Going Deeper to Heal

Galli giving a medical massage to a client in her home.

When Melissa Galli visited my home at the beach this past summer I was limping. My ankle was acting up as it does sometimes. I had had a massage earlier in the month, but the soft tissue and energy work didn’t stick. A few weeks later my gimp returned.

In about 15 minutes Galli, who is a licensed massage therapist, twisted, turned, cracked and stretched my foot and ankle until the bones, tendons, ligaments and muscles became aligned. My limp disappeared and five months later the work still holds.

Galli, who has been massaging me since 2005, applied medical massage techniques to repair my ankle. “I lengthened tendons, worked on range of motion, applied compression and stabilized the structure to realign and adjust the foot and ankle to support the pre-existing medical condition involving the ankle. I improved the structural integrity,” she said, describing my treatment. Because she knows my body, its strengths and its weaknesses, she was able to tweak the ankle structure back into alignment quickly.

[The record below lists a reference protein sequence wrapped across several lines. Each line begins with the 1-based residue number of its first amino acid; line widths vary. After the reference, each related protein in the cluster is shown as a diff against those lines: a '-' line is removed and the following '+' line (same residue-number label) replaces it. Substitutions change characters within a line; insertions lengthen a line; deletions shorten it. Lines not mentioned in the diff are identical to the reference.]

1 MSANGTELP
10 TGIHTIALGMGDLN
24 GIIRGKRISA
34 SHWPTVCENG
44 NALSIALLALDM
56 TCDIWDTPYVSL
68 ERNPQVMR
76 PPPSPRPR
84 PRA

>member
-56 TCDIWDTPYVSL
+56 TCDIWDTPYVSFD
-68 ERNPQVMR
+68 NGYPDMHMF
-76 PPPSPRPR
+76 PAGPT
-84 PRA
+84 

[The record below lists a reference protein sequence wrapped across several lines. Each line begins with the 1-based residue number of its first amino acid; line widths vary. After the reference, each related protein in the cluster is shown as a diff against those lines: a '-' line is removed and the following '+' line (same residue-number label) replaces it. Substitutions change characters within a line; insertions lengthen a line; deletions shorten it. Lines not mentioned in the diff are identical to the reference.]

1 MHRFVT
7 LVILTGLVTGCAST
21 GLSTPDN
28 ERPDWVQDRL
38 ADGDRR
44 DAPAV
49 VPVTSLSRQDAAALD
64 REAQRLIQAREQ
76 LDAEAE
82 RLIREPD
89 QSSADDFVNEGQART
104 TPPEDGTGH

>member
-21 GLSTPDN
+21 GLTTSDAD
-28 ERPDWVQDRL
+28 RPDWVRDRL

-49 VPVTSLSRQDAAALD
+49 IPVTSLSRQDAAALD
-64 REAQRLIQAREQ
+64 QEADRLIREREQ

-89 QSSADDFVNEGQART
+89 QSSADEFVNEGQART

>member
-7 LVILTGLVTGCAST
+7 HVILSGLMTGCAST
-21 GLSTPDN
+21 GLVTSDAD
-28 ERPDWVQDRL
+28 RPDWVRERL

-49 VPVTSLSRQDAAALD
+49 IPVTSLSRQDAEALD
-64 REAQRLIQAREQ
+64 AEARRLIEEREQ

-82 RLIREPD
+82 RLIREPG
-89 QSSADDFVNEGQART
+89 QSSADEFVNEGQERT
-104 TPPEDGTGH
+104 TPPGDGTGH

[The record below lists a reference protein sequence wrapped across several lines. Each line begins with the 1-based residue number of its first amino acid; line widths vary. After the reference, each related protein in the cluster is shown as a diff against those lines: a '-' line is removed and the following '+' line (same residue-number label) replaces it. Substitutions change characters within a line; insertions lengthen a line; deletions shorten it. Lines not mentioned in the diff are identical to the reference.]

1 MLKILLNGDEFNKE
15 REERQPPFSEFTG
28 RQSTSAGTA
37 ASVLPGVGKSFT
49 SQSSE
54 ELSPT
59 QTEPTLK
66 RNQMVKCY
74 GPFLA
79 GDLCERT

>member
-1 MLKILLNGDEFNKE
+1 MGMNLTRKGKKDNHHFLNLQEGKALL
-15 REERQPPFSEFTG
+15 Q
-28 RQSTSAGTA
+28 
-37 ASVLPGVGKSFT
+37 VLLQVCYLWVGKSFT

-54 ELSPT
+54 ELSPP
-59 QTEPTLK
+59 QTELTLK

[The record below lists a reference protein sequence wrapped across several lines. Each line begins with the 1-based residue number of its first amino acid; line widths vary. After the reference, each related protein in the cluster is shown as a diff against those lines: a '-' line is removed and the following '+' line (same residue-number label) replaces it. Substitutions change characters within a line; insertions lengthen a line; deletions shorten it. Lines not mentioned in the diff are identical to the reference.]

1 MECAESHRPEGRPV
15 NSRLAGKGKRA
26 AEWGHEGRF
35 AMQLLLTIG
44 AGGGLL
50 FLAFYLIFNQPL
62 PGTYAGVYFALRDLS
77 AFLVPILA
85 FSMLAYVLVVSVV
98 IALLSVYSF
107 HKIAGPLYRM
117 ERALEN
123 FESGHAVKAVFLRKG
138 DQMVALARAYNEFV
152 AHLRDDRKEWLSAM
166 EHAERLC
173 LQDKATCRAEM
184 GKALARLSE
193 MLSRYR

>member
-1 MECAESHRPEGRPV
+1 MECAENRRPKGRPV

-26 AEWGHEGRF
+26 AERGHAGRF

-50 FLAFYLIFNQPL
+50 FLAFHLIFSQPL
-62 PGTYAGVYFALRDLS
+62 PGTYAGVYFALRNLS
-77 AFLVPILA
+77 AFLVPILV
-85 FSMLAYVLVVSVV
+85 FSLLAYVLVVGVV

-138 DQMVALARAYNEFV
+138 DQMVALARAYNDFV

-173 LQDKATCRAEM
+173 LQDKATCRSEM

Medical massage therapist Melissa Galli

Swedish massage and medical massage may feel similar but their techniques differ. During a Swedish massage, techniques focus on relaxation and improved circulation. When I visited Berkley Springs, WVA I received a massage in the spa that wealthy Washingtonians retreated to in another century. Basic personal information was all that was needed. When finished, I could barely walk because I was so relaxed. The purpose of a Swedish massage was to do just that – release tension and stress.

After a session with Galli, the elation is different. While I feel somewhat relaxed, I mostly feel relieved. I also feel light and fluid. Any pain is lessened or released. A medical massage usually addresses a specific issue. Sometimes the depth in which she probes in order to gain release is not relaxing and is uncomfortable.